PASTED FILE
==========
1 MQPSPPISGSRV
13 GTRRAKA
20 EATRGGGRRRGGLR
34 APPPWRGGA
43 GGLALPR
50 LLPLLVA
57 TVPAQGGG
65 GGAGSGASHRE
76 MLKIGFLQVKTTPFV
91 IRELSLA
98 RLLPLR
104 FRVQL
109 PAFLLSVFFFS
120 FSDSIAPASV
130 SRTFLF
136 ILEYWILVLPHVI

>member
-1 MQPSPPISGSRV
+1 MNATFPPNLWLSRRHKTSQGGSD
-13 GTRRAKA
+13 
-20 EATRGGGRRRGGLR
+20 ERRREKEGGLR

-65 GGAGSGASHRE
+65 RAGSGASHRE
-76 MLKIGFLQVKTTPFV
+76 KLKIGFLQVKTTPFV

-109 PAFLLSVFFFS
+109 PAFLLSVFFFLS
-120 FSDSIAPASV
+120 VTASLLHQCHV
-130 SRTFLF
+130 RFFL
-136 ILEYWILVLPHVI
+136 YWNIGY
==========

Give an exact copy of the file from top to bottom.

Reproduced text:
1 MQPSPPISGSRV
13 GTRRAKA
20 EATRGGGRRRGGLR
34 APPPWRGGA
43 GGLALPR
50 LLPLLVA
57 TVPAQGGG
65 GGAGSGASHRE
76 MLKIGFLQVKTTPFV
91 IRELSLA
98 RLLPLR
104 FRVQL
109 PAFLLSVFFFS
120 FSDSIAPASV
130 SRTFLF
136 ILEYWILVLPHVI

>member
-1 MQPSPPISGSRV
+1 MNATFPPNLWLSRRHKTSQGGSD
-13 GTRRAKA
+13 
-20 EATRGGGRRRGGLR
+20 ERRREKEGGLR

-65 GGAGSGASHRE
+65 RAGSGASHRE
-76 MLKIGFLQVKTTPFV
+76 KLKIGFLQVKTTPFV

-109 PAFLLSVFFFS
+109 PAFLLSVFFFLS
-120 FSDSIAPASV
+120 VTASLLHQCHV
-130 SRTFLF
+130 RFFL
-136 ILEYWILVLPHVI
+136 YWNIGY